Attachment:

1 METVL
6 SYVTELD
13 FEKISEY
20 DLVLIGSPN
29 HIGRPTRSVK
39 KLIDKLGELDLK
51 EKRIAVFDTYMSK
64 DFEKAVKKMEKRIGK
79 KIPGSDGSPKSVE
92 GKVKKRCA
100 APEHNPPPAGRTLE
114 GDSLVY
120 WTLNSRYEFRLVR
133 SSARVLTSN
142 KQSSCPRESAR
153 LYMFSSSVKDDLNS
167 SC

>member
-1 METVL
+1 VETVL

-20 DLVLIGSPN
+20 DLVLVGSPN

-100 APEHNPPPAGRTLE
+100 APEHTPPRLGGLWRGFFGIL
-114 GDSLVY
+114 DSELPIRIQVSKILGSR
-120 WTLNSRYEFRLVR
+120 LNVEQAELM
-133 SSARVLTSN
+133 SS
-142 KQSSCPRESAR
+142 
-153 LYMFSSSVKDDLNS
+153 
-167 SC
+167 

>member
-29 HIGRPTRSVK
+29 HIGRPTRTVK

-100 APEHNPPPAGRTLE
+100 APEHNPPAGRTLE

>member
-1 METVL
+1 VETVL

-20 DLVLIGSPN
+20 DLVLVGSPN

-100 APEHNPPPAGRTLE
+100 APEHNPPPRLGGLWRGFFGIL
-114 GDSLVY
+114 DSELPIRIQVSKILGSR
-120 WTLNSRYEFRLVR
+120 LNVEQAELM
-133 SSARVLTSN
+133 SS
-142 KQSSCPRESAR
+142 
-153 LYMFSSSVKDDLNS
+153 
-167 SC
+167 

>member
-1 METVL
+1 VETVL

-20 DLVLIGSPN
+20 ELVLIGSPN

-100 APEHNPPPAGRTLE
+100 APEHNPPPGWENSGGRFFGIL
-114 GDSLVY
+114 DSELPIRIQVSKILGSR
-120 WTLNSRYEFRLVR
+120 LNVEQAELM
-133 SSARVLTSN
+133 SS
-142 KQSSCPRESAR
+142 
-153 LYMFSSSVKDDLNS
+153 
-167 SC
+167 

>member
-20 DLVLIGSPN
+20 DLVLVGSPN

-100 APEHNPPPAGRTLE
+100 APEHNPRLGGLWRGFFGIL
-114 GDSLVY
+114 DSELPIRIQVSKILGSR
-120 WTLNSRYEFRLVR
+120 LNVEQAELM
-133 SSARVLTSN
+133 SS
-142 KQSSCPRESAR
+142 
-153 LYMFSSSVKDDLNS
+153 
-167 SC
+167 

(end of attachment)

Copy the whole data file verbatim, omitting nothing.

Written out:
1 METVL
6 SYVTELD
13 FEKISEY
20 DLVLIGSPN
29 HIGRPTRSVK
39 KLIDKLGELDLK
51 EKRIAVFDTYMSK
64 DFEKAVKKMEKRIGK
79 KIPGSDGSPKSVE
92 GKVKKRCA
100 APEHNPPPAGRTLE
114 GDSLVY
120 WTLNSRYEFRLVR
133 SSARVLTSN
142 KQSSCPRESAR
153 LYMFSSSVKDDLNS
167 SC

>member
-1 METVL
+1 VETVL

-20 DLVLIGSPN
+20 DLVLVGSPN

-100 APEHNPPPAGRTLE
+100 APEHTPPRLGGLWRGFFGIL
-114 GDSLVY
+114 DSELPIRIQVSKILGSR
-120 WTLNSRYEFRLVR
+120 LNVEQAELM
-133 SSARVLTSN
+133 SS
-142 KQSSCPRESAR
+142 
-153 LYMFSSSVKDDLNS
+153 
-167 SC
+167 

>member
-29 HIGRPTRSVK
+29 HIGRPTRTVK

-100 APEHNPPPAGRTLE
+100 APEHNPPAGRTLE

>member
-1 METVL
+1 VETVL

-20 DLVLIGSPN
+20 DLVLVGSPN

-100 APEHNPPPAGRTLE
+100 APEHNPPPRLGGLWRGFFGIL
-114 GDSLVY
+114 DSELPIRIQVSKILGSR
-120 WTLNSRYEFRLVR
+120 LNVEQAELM
-133 SSARVLTSN
+133 SS
-142 KQSSCPRESAR
+142 
-153 LYMFSSSVKDDLNS
+153 
-167 SC
+167 

>member
-1 METVL
+1 VETVL

-20 DLVLIGSPN
+20 ELVLIGSPN

-100 APEHNPPPAGRTLE
+100 APEHNPPPGWENSGGRFFGIL
-114 GDSLVY
+114 DSELPIRIQVSKILGSR
-120 WTLNSRYEFRLVR
+120 LNVEQAELM
-133 SSARVLTSN
+133 SS
-142 KQSSCPRESAR
+142 
-153 LYMFSSSVKDDLNS
+153 
-167 SC
+167 

>member
-20 DLVLIGSPN
+20 DLVLVGSPN

-100 APEHNPPPAGRTLE
+100 APEHNPRLGGLWRGFFGIL
-114 GDSLVY
+114 DSELPIRIQVSKILGSR
-120 WTLNSRYEFRLVR
+120 LNVEQAELM
-133 SSARVLTSN
+133 SS
-142 KQSSCPRESAR
+142 
-153 LYMFSSSVKDDLNS
+153 
-167 SC
+167 